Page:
Very likely, but be sure the stepper doesn't try to draw more current
than the L293D wants to provide.
A Google search for 'l293d bipolar stepper' turned up up the following
on the first hit. Looks pretty promising:
The spec sheet for the stepper says the 35L048B1B-N is 5V bipolar with 11
ohms resistance per winding which I calculate as 454 ma (5/11) (not
counting voltage drop in the driver), and the L293D says good to 600 ma.
Is that all you need to do to calculate the current requirement of a
stepper when the spec sheet doesn't give a current rating? Or are there
other issues to think about?
I didn't bother looking at the spec sheet, but actually, a lot of people
"over-volt" steppers to get more torque out of them. That increases the
current obviously. But the L293D is stackable (so they say; I've never
done it), to increase current rating. Lots of things to play with.
Steppers are seldom *ideal* motors to use unless you use fancier driving
techniques, like current chopping. Then you get into all kinds of design
parameters for the drivers. So the correct answer to the original
question, other than "42," is "maybe."
Consider using the SN754410 which is pin compatible with the L293D,
but has almost twice the current capacity.
It might be prudent to measure the actual coil resistance of a few
of the steppers before totally relying on the spec. sheet. Sometimes,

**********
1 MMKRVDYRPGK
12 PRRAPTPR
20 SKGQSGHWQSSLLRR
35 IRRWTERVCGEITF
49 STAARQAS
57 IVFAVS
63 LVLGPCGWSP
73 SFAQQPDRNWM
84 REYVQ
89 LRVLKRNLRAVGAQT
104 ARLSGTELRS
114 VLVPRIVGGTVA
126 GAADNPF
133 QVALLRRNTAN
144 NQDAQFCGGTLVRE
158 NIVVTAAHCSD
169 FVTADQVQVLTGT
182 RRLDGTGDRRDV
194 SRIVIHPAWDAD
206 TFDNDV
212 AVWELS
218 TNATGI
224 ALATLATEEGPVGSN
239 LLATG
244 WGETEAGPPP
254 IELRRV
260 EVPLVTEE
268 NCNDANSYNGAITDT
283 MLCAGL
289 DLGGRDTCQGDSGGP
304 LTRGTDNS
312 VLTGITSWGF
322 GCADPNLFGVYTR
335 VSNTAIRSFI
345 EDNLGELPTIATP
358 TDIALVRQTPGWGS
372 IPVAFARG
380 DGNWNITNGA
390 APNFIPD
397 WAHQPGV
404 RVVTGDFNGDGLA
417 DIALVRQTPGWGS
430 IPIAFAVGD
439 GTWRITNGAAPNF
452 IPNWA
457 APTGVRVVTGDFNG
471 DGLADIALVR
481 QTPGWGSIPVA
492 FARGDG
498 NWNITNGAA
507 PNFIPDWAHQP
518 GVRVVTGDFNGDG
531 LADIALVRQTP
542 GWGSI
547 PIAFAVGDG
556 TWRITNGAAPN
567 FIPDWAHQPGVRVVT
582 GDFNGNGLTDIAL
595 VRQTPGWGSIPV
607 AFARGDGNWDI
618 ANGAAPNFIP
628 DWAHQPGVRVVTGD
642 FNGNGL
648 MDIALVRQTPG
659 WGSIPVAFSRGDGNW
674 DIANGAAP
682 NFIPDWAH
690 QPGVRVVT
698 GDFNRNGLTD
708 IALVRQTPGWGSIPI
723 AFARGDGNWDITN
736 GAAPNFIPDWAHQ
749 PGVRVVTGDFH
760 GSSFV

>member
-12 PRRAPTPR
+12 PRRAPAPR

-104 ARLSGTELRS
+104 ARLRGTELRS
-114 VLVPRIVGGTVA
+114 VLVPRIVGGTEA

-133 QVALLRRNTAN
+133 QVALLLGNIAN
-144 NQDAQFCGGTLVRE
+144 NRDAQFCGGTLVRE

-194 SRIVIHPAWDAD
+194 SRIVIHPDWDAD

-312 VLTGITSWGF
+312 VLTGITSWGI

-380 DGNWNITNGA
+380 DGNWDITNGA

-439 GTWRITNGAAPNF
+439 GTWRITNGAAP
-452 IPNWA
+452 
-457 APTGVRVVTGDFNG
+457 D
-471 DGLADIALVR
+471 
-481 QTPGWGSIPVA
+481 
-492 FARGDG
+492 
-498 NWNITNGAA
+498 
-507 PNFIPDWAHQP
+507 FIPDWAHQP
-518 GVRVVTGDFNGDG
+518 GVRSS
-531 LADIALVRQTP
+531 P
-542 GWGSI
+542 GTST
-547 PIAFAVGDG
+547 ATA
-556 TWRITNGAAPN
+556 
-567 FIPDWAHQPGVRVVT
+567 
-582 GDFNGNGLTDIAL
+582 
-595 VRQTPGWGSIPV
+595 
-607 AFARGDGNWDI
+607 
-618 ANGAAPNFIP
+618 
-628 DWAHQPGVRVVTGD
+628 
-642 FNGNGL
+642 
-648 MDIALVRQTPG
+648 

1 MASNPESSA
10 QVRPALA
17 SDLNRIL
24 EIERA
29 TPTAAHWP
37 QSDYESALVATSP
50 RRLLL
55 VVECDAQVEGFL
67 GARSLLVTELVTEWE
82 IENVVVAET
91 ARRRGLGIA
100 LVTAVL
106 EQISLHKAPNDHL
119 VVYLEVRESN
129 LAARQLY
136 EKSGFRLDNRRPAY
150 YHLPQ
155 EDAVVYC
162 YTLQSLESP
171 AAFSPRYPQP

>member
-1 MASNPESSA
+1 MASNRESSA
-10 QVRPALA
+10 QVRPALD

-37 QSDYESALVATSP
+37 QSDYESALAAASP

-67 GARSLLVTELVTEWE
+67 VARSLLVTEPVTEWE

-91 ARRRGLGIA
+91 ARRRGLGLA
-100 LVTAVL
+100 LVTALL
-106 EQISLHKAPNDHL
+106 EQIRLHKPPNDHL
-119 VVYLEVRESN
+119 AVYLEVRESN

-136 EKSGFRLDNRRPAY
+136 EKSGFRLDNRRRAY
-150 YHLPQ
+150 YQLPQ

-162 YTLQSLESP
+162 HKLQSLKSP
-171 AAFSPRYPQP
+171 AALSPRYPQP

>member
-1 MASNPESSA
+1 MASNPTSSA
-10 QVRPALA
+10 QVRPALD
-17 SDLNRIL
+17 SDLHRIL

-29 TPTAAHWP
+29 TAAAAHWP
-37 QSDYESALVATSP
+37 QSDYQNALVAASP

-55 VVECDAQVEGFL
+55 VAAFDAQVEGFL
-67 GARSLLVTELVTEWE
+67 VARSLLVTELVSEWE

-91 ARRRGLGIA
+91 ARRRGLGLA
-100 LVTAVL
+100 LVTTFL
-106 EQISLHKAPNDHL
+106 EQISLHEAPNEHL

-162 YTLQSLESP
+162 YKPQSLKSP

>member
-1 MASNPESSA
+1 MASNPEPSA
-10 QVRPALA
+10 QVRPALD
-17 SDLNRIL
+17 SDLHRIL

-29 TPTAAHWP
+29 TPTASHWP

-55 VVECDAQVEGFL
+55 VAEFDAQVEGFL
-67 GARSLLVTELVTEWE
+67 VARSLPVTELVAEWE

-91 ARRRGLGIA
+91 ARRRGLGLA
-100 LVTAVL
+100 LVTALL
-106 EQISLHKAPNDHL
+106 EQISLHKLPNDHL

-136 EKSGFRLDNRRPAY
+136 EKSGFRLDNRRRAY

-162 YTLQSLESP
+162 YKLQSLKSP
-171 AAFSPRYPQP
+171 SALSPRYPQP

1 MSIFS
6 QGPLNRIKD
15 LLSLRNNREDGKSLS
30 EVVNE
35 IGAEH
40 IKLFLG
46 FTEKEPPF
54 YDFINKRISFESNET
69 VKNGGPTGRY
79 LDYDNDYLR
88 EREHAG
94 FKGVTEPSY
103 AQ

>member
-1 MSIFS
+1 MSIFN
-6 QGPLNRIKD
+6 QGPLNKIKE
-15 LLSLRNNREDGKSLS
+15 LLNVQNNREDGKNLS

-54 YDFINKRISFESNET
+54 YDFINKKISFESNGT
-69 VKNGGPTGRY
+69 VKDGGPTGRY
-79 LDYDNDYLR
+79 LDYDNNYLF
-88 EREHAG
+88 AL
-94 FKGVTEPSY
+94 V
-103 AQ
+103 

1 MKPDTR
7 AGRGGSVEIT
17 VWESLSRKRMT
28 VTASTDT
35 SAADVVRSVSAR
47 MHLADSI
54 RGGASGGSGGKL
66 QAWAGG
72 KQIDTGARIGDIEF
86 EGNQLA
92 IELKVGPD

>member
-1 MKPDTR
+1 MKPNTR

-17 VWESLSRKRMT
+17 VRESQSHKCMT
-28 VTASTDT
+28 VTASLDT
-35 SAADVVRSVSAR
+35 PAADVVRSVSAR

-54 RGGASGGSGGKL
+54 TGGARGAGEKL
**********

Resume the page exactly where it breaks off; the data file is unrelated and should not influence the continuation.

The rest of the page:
the manufacturer changes the manufacturing process (changes wire gauge)
without updating the spec. sheet.
IMHO you can't make any sense of a stepper motor spec
without a speed against torque graph, stating volts and
current. If the supplier doesn't plaster it all over the
advert then it's usually fairly safe to assume it's a bit
naff. If they give you a 'holding torque' but no 'pull in
torque', you know it's a disaster.
So the qualified answer has to be, 'Yes, if your application
does not require any kind of speed'.
Steppers come in 2 flavours when you start talking speed.
Those with high impedance coils designed for constant volts
and those with low impedance coils designed for constant
The problem with the constant voltage type is the high
impedance of the coil. You can't switch it very quickly so
the power falls away like a lead balloon very early on in
the speed torque curve.
The constant current type work with LOTS more volts than the
coil is rated for. Impedance is overcome by volts so they
can go much faster before you reach the lead balloon part of
the torque curve. The problem is the extra circuitry
required to control the current.
These steppers are by Portescap, but not their fabled disk
magnet technology which makes for some of the fastest
steppers in creation :o)
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